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U.K. (UKX) stocks recovered from early losses after a report showed U.S. consumer sentiment climbed to a 12-month high in February.
HSBC Holdings Plc (HSBA) rose 1.1 percent, rebounding from yesterday’s biggest slide in three months. Whitbread Plc (WTB) fell 0.6 percent after posting slower sales growth. GKN Plc, which makes parts for Airbus SAS’s A350 aircraft, slid 4.4 percent after saying the timescale for supplies was “challenging.”
The benchmark FTSE 100 Index rose 12.36, or 0.2 percent, to 5,927.91 at the close in London, after earlier gaining as much as 0.4 percent and losing as much as 0.3 percent. The measure has still rallied 20 percent from its low in October as the European Central Bank increased lending to banks and U.S. economic reports exceeded forecasts. The FTSE All-Share Index rose 0.3 percent, while Ireland’s ISEQ Index fell 0.3 percent.
“We’ve had much stronger economic data from the U.S. than people have been anticipating after what was on the surface, quite poor durable goods numbers,” said Gerard Lane, equities strategist at Shore Capital Group Ltd. in London.
The Conference Board’s index showed that confidence among U.S. consumers rose in February to the highest level in a year, beating forecasts. Stocks declined earlier as orders for U.S. durable goods fell 4 percent in January, the most in three years and more than predicted.
The FTSE 100 fell 0.3 percent yesterday after the Group of 20 nations rejected calls from euro-area leaders to boost the International Monetary Fund’s resources.
An index of U.K. retail sales rose in February to the highest in eight months as a jump in food sales masked underlying weakness in the sector, the Confederation of British Industry said.
The gauge increased to minus 2 from minus 22 the previous month, the London-based business lobby said in a report today. While a measure of expected sales for next month was at 2, indicating retailers expect sales to improve in March, stores remain cautious on the outlook.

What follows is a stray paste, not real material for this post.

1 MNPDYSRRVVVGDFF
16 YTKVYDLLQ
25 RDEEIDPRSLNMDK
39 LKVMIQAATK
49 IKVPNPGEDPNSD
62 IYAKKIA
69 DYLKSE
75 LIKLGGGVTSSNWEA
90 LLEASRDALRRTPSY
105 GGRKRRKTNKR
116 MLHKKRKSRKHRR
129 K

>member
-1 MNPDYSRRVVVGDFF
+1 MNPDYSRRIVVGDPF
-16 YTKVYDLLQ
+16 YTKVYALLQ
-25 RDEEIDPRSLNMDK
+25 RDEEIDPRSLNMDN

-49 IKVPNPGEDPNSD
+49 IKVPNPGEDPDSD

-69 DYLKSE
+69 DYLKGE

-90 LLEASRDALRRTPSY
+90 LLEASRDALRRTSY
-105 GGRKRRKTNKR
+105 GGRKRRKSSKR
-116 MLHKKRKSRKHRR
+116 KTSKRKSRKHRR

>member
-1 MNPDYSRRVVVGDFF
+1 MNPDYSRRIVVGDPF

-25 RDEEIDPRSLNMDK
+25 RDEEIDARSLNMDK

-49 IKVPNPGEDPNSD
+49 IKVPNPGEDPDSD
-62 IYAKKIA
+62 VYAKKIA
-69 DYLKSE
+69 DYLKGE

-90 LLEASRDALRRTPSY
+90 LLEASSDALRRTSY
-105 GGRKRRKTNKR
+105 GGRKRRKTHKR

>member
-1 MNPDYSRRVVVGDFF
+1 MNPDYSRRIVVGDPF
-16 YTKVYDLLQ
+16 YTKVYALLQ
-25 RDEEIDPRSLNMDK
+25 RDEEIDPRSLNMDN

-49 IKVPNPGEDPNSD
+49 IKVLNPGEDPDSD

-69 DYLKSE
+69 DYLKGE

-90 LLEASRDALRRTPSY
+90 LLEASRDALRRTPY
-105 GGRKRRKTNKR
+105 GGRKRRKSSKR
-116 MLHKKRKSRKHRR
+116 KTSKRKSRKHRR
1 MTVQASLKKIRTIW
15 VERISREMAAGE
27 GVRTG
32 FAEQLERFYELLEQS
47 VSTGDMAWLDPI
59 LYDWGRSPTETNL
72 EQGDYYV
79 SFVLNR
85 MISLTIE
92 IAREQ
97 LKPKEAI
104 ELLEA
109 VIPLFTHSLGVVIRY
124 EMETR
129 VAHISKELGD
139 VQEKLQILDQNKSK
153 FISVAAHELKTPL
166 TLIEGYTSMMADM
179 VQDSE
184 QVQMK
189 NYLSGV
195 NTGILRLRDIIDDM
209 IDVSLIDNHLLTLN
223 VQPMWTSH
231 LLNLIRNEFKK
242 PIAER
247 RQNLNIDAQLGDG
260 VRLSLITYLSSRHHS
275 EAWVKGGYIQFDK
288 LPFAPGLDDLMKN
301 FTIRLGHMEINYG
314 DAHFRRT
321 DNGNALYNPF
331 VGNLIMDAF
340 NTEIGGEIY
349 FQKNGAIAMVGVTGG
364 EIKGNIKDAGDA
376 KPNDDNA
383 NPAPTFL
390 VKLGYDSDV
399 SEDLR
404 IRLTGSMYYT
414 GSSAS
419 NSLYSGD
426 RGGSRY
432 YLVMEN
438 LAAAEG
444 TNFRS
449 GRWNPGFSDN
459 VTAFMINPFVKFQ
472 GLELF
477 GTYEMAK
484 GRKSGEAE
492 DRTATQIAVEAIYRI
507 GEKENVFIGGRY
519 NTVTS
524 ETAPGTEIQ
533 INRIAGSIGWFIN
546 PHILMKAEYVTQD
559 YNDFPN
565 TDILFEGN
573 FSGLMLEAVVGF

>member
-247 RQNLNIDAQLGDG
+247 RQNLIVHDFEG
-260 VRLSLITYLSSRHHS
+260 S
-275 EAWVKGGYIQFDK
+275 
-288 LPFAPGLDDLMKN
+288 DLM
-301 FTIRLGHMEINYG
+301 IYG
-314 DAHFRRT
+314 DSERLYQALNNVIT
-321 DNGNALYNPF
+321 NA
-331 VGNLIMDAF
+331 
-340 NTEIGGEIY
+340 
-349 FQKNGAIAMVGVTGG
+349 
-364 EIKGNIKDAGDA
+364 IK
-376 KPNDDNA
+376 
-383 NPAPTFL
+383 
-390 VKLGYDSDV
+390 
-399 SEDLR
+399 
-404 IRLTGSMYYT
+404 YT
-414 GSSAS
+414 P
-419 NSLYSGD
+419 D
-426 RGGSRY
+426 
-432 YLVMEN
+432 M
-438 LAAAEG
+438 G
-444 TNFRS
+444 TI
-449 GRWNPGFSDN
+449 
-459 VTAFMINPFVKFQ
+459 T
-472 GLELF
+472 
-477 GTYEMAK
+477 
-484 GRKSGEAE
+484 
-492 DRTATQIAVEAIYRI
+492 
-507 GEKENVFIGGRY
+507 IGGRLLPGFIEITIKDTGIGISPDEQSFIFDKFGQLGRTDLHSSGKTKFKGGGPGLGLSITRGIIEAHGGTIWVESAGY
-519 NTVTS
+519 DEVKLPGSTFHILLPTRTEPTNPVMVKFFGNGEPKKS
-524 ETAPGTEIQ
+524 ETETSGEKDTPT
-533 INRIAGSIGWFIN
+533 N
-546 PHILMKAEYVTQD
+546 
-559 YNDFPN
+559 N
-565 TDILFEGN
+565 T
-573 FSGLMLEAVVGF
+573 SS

The ECB will allocate cash to the region’s banks in a second round of unlimited funds tomorrow. Lenders will probably tap the Frankfurt-based central bank for 470 billion euros ($632 billion) in three-year funds in its long-term refinancing operation, according to analysts surveyed by Bloomberg.
Irish Prime Minister Enda Kenny said Ireland will hold a referendum to ratify the European fiscal compact. In contrast to two previous Irish referendums in European policies, a veto wouldn’t sink the treaty, which requires support from just 12 of the 17 euro countries to take effect.
HSBC, Europe’s largest bank by market value, rose 1.1 percent to 559.3 pence.
GKN slid 4.4 percent to 222.2 pence after Chief Executive Officer Nigel Stein said the wide-body A350 aircraft was “challenging” both technically and with regard to its target of entering service in the first half of 2014.
Whitbread fell 0.6 percent to 1,709 pence after sales at the company’s Premier Inn budget hotels open at least a year fell 0.9 percent in the 11 weeks up to Feb. 16 and Chief Executive Officer Andy Harrison said the company is operating in “difficult economic conditions.”
Cove Energy Plc (COV) climbed 2.5 percent to 240.5 pence. Shares rose as much as 4.3 percent earlier today after the Times of India reported that Oil & Natural Gas Corp. and GAIL India Ltd. may make a joint bid of $2 billion for the company, exceeding previous offers. ONGC may not top the bid by PTT Exploration & Production Pcl, three people familiar with the matter said.
Persimmon Plc (PSN), the U.K.’s largest homebuilder by market value, jumped 13 percent to 706.5 pence after saying it plans to return 1.9 billion pounds ($3 billion) to shareholders between 2013 and 2021.
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